Tuesday, February 19, 2008

Let Us Shine

Two weeks ago I was fortunate enough to have the opportunity to work on my facilitation skills with Emily White. Upon entering the room where the workshop was to be held I quickly found myself joined by a unique grouping of individuals. Three of the four assistant principals from my school, seven of the nine grade level facilitators, three aspiring principals, my current principal (Nigel Pugh) and Emily. I felt a little like how freshmen who are placed in a senior study hall by mistake must feel.

The first task we were asked to complete is to interpret a postcard randomly drawn from a pile. The question was then posed, “What does this card say about your current role as a school leader?”

I was given the attached picture. At first I thought “Argh the beach….I hate the beach…I like the beach….but I don’t like being half naked at the beach.” But I digress…

Looking at the picture I think I had one of those AH HA moments. I was able to make some real connections. I work on an amazing grade level team at QHST. The energy level of each member seems unending and is only overshadowed by their passion.

At any given time each member shines. Generally we are all in tune with common goals but can also embrace a slight bit of ambiguity when life deals us some. A good leader is an individual who can step out of the team’s infectious radiance, put on a pair of shades, and articulate possible difficult questions we are not asking.

The best teams have members who feel entitled to put on the shades at a given point and let the others shine. Every member has done just this at some point. Having the opportunity to sit on the side and reflect is important as a leader.

I guess what I’m trying to say is [ I already know Mayo and Barkan will disagree] during Small Learning Community Meetings, surrounded by respected colleagues whom I’ve come to hold in high regard, is in some way like going to the beach.


Standardized Paradigm Shifting

"When our grandparents went to school, there was a finite amount of information," she said. Now, she said, the focus is "not so much that I have to learn everything there is to learn, but now I need to learn how to find what I need to know." (article linked below)

Is tech-literacy testable? According to ETS, the new skills are testable and standardized tests with these skills are being rolled out in many states. This is very exciting; imagine a Regents Exam with access to the internet.

Students might actually see some relevance, might scare some teachers though.

[Read the Entire Article]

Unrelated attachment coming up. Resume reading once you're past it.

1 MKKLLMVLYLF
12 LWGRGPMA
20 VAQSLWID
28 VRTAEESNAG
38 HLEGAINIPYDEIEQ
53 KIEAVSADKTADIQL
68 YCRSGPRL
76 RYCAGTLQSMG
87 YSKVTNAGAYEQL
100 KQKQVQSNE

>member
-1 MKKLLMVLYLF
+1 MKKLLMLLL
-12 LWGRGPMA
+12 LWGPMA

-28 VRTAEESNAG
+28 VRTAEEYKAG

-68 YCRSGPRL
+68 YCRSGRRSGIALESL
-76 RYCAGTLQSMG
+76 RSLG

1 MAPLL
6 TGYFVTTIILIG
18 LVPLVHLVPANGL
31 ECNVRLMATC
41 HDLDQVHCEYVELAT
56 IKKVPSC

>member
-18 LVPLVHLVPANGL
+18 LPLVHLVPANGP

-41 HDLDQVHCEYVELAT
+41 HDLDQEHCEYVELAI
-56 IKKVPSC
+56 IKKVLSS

Sunday, February 17, 2008

Are "we" Ready

Recently on another teacher blog (Weblogg-ed) teachers are ranting about the new skill sets our students will be asked to tackle. I wonder what we are doing currently in our classrooms to enhance these skills? Are we as successful products "traditional" skill set value system ready to make a paradigm shift?

This following is excerpted: [entire post]

Our kids’ futures will require them to be:

  • Networked–They’ll need an “outboard brain.”

  • More collaborative–They are going to need to work closely with people to co-create information.

  • More globally aware–Those collaborators may be anywhere in the world.

  • Less dependent on paper–Right now, we are still paper training our kids.

  • More active–In just about every sense of the word. Physically. Socially. Politically.

  • Fluent in creating and consuming hypertext–Basic reading and writing skills will not suffice.

  • More connected–To their communities, to their environments, to the world.

  • Editors of information–Something we should have been teaching them all along but is even more important now.

Friday, February 08, 2008

Wounded Teacher

OK.... I know the NYPD is labeled "New York's Finest", and the FDNY has been labeled "New York's Bravest", and the Corrections Officers are "the Boldest" and court officers unofficially call themselves "the Smartest", but I want to make it official that NYC Teachers are "the most Resourceful". Why?

I witnessed an amazing thing today. As I entered room 205, the freshmen art teacher who is temporarily unable to move around the room on account of a weekend injury to his knee was being helped by no less than four other adults.

Any other person would use a knee desperately needing surgery as an excuse to not try any grand project with their students, but his unwaivering commitment to providing a content linked interdisciplinary experience is worthy of applause. Brian (the Visual Arts teacher) was resourceful enough to solicit help from a permanent sub with no placement for the day, myself, another teacher, and a student teacher from Queens College. Together everyone joined in to help facilitate the lesson.

In awe of not only his dedication, but his resourcefulness I felt compelled to share this with you.